Line Styles for paths, roadways, pipelines, fencing, railways, boundaries and borders are often used in illustrations and appear on construction plans. Custom line styles can be applied to Arrow, Ellipse, Line, Polyline, Rectangle, Polygon and Cloud markups. Use the custom Line Style editor to make your own custom line styles.
Custom line styles can be created using dashes, text, spaces, dots and vector graphics literally providing you with the option to create any shape or size. The custom Line Style editor gives you the ability to have multiple lines with varying characteristics that’s great for producing road patterns and other complex designs. Here’s a Bluebeam video on how to make your own line styles and share them with your peers.
Note: You can apply limited styles to the Dimension tool as well.
What unique line styles have you created? Email me a few you’re proud of and I’ll append them to this post (with a kudos to you and your firm)!
Bluebeam Revu Tip: Complementing CAD August 21, 2014Posted by carolhagen in Bluebeam Revu, CAD.
Tags: Architectural Sketch, Autocad, Bluebeam Revu, Bluebeam Revu Tips, Floorplan Illustration
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While many Architectural, Engineering and Construction firms use Bluebeam Revu to convert CAD to PDF, there’s an often overlooked capability that is as plain as the nose on your face. It’s sketching and creating floorplan illustrations.
It was my pleasure to meet Nathan Woods, CCCA, LEED AP of Taylor Design at the 2014 Bluebeam Extreme conference. We had the opportunity to connect on LinkedIn afterwards and struck up a conversation. I inquired as to how he first found Bluebeam and what he uses it for. “I was looking for a superior way to markup and respond to RFIs” says Nathan. “Nowadays, I draw in Bluebeam equal amounts to sketching or CAD.”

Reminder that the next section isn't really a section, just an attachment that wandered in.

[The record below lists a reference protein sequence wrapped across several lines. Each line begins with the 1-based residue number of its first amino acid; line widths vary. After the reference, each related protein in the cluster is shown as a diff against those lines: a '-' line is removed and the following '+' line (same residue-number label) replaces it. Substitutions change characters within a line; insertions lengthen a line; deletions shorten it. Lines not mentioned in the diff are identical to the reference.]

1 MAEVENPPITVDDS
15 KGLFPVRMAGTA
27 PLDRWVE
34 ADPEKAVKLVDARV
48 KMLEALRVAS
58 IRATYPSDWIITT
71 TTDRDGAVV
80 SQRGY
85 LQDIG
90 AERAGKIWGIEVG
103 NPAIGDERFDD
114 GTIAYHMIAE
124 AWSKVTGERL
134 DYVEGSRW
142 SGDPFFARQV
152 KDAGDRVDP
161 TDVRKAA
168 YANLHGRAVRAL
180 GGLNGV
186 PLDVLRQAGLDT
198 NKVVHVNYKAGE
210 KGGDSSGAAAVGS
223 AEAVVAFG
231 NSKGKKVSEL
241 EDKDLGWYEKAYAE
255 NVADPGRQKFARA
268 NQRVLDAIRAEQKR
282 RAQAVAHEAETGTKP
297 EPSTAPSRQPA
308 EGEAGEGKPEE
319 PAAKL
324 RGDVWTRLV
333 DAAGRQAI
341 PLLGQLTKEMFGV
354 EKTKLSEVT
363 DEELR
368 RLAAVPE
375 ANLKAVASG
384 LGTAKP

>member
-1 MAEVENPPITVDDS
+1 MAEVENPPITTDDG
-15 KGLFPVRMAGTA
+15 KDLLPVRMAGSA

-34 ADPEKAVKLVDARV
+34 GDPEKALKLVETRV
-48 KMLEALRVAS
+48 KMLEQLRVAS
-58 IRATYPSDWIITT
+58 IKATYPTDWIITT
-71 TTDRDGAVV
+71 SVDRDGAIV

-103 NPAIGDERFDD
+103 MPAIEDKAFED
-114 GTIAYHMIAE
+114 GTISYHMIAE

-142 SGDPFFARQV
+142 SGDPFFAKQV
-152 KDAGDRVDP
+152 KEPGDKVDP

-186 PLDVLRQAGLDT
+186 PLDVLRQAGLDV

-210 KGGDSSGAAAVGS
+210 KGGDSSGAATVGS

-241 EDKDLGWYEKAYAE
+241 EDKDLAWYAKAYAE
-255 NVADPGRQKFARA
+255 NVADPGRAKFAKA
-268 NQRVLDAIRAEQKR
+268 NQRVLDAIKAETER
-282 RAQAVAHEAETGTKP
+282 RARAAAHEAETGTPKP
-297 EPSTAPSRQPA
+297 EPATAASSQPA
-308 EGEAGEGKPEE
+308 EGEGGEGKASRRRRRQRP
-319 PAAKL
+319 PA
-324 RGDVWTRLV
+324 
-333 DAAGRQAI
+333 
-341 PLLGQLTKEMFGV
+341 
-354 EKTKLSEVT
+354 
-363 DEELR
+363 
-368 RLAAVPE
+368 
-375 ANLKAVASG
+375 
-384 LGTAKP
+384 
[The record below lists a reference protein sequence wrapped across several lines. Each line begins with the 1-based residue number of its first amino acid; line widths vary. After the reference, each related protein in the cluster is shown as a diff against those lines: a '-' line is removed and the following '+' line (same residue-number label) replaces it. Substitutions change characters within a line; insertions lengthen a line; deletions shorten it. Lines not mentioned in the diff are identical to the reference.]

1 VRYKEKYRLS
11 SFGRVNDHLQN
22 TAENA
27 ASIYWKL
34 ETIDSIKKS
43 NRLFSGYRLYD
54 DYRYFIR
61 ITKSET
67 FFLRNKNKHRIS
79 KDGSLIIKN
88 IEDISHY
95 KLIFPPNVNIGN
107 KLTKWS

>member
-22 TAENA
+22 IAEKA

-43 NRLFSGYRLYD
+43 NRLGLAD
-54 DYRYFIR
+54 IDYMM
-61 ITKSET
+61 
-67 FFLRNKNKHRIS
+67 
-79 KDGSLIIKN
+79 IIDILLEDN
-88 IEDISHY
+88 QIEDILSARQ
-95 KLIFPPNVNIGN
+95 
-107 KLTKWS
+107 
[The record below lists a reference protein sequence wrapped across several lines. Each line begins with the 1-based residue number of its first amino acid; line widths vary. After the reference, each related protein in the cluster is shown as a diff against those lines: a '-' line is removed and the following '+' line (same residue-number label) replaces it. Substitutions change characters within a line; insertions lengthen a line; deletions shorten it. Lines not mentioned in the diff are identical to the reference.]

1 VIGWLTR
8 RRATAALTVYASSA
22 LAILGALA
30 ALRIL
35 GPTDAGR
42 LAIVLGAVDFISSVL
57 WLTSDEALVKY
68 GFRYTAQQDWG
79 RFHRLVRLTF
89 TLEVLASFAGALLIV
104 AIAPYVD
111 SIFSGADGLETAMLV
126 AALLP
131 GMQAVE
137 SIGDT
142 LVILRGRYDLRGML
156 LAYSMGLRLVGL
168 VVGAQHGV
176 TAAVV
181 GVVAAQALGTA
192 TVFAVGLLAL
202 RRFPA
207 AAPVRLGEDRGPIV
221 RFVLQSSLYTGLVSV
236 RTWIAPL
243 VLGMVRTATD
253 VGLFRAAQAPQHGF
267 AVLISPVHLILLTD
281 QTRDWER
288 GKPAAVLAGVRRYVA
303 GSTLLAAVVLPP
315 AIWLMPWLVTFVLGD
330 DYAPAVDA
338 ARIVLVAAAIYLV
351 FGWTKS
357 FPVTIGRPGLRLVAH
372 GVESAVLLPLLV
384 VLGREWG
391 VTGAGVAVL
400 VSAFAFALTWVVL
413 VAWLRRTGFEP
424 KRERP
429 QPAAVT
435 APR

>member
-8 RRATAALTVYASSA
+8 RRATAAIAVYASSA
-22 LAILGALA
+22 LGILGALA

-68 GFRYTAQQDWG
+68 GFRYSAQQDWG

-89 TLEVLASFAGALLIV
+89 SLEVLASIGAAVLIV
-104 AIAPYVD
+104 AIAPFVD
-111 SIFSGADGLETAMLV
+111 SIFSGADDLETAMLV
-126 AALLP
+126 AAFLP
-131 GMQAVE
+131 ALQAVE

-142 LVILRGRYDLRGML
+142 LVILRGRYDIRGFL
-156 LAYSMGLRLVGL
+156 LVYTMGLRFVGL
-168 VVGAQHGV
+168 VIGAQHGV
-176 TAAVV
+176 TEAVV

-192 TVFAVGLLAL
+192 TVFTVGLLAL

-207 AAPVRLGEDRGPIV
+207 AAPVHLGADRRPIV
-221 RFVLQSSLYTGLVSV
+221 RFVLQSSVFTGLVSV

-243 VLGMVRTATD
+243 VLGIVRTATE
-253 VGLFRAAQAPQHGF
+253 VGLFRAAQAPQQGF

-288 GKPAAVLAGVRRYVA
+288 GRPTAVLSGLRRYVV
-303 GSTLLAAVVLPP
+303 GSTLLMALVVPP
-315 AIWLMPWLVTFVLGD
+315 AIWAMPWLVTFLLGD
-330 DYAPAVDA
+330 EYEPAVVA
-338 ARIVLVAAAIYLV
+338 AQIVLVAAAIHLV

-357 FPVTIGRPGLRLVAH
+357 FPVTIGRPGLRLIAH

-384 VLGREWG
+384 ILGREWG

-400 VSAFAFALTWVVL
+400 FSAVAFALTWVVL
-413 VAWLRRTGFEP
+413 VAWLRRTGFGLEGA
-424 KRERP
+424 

Luckily for us, he was willing to share a sample of his work in Bluebeam with this floorplan illustration (below), taking it from sketch to finished work. Overtime he has added custom tool sets into his tool chest copying some tools from CAD and creating others from scratch in Bluebeam. With the custom tool set features, you can have all your favorite symbols, illustrations, etc. right at your fingertips. Let’s take a look at Nathan’s work.
He then creates layers for the Soffits, Markups and Text Annotations. Nathan draws in the soffits with the polygon tool that he’s customized with a fill color. Here you can see the soffits layer added to the sketch:
A special thank you to Nathan Woods for sharing this with our readers.
If you have created a timesaving tool or found another use for a Bluebeam and would like to be featured in an upcoming blog post, reach out to me on LinkedIn, Email Me, or tell us about it in the comments.
Want to learn more about Bluebeam Revu or need on-site training for your construction team and office staff? I am available and travel the United States providing in-house customized training for your Project Managers, Estimators and supporting office staff. To arrange for Bluebeam Training in your offices, Email Me Your Contact Info.
Bluebeam Tip: Autosequencing for RFI Text Box Markups August 14, 2014Posted by carolhagen in Bluebeam Revu.
Tags: Bluebeam Revu Tips, Bluebeam tip, RFI, Tool Chest